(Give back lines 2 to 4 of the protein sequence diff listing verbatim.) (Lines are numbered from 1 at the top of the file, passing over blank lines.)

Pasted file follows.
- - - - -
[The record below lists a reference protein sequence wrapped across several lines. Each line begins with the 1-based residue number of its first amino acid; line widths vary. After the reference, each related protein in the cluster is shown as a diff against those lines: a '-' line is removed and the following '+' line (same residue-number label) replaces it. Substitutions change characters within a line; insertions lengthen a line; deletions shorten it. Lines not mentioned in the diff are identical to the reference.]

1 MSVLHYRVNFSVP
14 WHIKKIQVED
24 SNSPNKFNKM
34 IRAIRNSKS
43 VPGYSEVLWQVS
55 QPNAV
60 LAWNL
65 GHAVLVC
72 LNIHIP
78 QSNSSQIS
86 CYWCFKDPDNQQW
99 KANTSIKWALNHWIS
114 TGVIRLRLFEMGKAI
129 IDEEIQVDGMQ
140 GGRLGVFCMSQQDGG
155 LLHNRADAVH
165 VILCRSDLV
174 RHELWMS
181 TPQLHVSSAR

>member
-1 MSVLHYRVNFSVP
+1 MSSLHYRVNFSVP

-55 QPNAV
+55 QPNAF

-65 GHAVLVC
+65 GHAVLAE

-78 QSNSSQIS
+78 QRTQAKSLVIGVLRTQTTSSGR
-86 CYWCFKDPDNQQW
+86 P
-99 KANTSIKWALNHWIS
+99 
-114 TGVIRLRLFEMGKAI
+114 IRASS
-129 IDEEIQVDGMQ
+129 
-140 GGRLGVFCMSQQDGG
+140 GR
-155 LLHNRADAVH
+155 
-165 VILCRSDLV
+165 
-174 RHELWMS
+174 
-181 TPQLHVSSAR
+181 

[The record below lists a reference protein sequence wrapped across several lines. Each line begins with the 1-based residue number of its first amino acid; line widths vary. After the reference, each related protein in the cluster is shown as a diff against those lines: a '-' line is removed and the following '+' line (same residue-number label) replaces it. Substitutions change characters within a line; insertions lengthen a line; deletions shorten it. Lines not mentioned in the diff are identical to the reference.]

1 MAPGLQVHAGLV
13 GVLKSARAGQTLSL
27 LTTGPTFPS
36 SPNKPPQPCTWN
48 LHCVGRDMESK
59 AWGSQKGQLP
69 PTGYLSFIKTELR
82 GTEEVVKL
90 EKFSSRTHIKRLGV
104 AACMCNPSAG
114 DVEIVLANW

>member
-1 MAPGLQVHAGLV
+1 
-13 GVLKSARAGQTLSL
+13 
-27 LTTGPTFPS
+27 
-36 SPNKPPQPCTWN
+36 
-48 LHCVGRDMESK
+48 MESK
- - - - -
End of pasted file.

1 MSVLHYRVNFSVP
14 WHIKKIQVED
24 SNSPNKFNKM